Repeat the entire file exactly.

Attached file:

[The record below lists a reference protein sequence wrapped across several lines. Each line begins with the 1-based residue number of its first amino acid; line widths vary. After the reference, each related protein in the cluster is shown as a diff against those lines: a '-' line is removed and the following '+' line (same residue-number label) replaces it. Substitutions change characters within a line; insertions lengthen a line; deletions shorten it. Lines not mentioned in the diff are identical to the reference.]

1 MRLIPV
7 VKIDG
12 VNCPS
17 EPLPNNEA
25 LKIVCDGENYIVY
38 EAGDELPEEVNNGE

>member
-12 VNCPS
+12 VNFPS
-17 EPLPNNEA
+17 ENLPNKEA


[The record below lists a reference protein sequence wrapped across several lines. Each line begins with the 1-based residue number of its first amino acid; line widths vary. After the reference, each related protein in the cluster is shown as a diff against those lines: a '-' line is removed and the following '+' line (same residue-number label) replaces it. Substitutions change characters within a line; insertions lengthen a line; deletions shorten it. Lines not mentioned in the diff are identical to the reference.]

1 MRLIPV
7 VKIDG
12 VNCPS
17 EPLPNNEA
25 LKIVCDGENYIVY
38 EAGDELPEEVNNGE

>member
-12 VNCPS
+12 VNFPS
-17 EPLPNNEA
+17 ENLPNKEA